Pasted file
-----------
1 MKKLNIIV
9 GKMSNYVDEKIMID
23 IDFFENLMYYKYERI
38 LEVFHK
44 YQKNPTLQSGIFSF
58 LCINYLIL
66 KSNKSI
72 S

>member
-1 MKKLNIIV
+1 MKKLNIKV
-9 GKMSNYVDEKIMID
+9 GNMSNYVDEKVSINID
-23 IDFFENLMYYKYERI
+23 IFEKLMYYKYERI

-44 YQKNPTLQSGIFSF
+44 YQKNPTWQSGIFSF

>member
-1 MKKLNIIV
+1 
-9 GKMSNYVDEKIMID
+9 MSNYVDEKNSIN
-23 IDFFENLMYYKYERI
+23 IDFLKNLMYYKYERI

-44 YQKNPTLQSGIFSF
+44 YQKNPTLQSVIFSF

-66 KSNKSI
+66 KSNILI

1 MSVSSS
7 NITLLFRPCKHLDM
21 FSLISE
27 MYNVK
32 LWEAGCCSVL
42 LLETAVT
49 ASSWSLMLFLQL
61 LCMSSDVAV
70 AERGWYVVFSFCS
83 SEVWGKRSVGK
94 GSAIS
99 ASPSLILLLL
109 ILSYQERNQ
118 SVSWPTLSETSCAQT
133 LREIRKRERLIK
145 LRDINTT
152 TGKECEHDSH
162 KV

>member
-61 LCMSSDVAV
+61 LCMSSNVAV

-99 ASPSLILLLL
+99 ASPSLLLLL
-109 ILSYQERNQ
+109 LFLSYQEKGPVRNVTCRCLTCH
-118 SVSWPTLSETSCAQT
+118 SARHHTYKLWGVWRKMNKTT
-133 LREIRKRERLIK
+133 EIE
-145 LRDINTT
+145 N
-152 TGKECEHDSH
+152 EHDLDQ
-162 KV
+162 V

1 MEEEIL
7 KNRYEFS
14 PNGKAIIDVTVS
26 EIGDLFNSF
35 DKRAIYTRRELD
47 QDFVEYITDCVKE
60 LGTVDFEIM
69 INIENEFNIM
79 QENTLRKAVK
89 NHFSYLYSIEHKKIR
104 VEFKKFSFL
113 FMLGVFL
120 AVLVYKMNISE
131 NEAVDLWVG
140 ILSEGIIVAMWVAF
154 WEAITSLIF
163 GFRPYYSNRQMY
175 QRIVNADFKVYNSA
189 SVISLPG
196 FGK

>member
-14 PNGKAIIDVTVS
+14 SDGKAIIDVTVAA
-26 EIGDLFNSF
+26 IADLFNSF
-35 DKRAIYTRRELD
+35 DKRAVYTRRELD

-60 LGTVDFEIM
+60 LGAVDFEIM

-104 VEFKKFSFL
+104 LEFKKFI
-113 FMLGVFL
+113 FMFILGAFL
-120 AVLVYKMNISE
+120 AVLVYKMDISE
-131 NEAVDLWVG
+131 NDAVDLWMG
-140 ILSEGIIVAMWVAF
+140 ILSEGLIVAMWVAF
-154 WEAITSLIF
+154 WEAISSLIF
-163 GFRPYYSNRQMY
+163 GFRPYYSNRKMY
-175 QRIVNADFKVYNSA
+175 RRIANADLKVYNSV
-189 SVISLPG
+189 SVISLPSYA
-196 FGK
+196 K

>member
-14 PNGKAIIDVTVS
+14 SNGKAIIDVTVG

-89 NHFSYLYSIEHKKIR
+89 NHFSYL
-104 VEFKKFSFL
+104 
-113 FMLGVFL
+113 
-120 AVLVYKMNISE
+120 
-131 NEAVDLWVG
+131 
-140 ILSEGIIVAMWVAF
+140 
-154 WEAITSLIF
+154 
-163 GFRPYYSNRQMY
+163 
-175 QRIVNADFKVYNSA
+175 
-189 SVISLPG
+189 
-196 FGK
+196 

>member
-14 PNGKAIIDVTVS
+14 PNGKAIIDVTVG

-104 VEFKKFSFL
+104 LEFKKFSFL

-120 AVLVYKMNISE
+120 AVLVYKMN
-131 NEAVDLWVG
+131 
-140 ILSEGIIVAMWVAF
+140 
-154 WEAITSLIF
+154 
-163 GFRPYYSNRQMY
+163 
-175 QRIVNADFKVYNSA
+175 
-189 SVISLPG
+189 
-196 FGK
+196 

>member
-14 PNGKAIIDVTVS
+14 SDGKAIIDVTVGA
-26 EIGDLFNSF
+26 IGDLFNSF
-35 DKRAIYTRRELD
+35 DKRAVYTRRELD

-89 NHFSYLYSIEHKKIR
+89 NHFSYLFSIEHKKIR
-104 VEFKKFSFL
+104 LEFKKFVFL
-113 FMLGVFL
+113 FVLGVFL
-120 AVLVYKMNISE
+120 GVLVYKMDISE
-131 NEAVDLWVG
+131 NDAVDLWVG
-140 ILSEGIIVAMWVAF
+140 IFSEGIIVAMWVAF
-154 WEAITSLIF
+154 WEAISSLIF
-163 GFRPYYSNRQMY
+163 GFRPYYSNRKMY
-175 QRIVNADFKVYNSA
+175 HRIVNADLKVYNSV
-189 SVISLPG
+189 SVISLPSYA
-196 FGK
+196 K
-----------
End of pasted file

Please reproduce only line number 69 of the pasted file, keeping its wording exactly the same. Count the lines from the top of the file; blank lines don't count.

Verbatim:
47 QDFVEYITDCVKE